Vince Staples is a well-known rapper and actor from North Long Beach, California. But, outside of his musical career, Staples has made a name for himself on the Internet, in raising awareness and speaking out against injustices in his own unique, NFG kinda way.
In fact, despite his celebrity status and gang-affiliated background, Staples has used his platform to give back to the community, in assisting in a YMCA program to benefit North Long Beach youth. In addition to being of financial assistance, he’s also a positive example to those that look up to him, in being one of the very few sober musicians.
However, according to Staples, his new title as the “sober rapper” was not something he sought for, in fact, “it’s not something that I honestly ever think about.”
“I just never wanted to,” Staples said, of never having done drugs or been drunk. “I’m not the kind of person that will do something that I don’t want to do.”
“They don’t expect this from a young black musician my age from where I come from,” Staples continued. “Like, how could you end up being in the ghetto, went through this, went through that, and not experienced drugs, not experienced alcohol?”
“When you’re surrounded with death and dismay and poverty and all these things that happen every day, I didn’t have time to worry about using or partaking in certain things,” Staples said. “People, where I come from, don’t use drugs in a recreational sense. We’re not at a party, or at the rock show, or at the rap show, doing lines in the bathroom.”
“Where I come from, life comes day after day after day, and people use these things to cope,” Staples explained. “People use drugs as a coping mechanism, and I’ve always held that reality. Reality hurts, but so does addiction – it’s just which pain you choose. That’s the reality of my situation.”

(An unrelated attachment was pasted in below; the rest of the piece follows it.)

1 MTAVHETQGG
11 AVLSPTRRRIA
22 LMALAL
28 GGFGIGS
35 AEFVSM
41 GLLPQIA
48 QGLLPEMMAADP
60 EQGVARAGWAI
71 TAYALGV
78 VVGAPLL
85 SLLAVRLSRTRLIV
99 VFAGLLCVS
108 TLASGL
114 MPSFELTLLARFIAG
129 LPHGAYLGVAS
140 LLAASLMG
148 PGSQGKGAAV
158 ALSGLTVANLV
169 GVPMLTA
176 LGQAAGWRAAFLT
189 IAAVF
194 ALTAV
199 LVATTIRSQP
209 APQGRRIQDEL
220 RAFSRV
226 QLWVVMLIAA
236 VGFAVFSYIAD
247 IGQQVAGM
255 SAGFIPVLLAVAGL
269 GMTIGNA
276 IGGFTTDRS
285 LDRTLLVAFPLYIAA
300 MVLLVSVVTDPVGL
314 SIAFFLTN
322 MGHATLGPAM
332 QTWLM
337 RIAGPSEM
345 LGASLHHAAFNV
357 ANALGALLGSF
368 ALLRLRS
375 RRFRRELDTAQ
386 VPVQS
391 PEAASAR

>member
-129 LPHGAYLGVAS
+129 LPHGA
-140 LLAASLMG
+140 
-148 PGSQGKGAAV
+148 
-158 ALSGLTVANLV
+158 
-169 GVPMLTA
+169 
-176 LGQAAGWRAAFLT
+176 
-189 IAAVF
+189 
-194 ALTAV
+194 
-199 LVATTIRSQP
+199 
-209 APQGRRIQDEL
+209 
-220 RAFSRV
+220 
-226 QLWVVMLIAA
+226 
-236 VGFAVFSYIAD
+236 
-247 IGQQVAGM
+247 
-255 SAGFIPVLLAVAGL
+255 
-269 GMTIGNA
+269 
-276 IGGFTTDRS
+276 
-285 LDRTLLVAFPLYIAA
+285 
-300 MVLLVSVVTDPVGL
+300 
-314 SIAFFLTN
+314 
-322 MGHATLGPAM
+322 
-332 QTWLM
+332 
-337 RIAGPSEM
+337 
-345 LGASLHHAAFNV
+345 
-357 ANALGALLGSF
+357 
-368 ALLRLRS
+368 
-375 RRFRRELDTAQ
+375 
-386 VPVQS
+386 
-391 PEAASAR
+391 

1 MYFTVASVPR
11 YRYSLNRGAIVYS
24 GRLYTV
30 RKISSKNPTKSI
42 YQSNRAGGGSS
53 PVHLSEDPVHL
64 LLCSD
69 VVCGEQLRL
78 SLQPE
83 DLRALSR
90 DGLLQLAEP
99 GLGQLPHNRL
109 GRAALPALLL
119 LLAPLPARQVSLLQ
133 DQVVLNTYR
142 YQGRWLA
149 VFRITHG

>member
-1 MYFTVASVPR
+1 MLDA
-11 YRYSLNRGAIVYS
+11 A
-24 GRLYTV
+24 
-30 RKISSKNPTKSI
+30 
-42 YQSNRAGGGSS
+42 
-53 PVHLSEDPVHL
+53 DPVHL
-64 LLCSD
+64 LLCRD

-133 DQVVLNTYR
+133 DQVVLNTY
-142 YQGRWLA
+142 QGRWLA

And to Staples, the reality of his situation is deeply rooted in survival and self-sufficiency.
“We all have different things that we go through, and different things that we see, and these things collectively go together to make us the people that we are together. I’m a hundred percent sure it played some part, but I never had time to think about whether my father’s addiction issues led to me not doing drugs because I was too busy trying to cope with the reality of people dying and people trying to kill me every day. That was really where my focus was,” he told GQ. “When you have to think about your next 15 minutes – you have to think about the walk to the store, you have to think about how you’re getting to school, you have to think about the bus ride home, you have to think about how you’re going to sneak a gun into the football game – the last thing I was thinking about was getting high.”